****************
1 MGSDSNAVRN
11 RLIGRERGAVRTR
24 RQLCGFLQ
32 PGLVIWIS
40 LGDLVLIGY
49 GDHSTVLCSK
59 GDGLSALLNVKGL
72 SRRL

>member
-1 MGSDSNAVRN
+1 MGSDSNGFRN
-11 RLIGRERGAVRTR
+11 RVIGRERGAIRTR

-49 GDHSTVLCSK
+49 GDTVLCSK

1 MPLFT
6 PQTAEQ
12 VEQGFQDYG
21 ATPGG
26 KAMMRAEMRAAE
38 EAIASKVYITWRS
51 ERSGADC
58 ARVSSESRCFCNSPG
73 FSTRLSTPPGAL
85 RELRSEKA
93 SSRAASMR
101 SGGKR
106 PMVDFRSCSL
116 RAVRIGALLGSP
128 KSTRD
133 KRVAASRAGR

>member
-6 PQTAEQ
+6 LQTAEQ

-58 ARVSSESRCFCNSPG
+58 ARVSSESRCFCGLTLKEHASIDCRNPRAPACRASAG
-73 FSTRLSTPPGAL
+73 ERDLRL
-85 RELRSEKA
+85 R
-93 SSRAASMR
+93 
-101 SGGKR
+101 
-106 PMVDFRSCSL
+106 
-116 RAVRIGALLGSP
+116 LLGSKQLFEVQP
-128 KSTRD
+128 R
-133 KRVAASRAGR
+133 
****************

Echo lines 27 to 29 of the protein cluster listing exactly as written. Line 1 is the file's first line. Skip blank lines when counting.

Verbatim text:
101 SGGKR
106 PMVDFRSCSL
116 RAVRIGALLGSP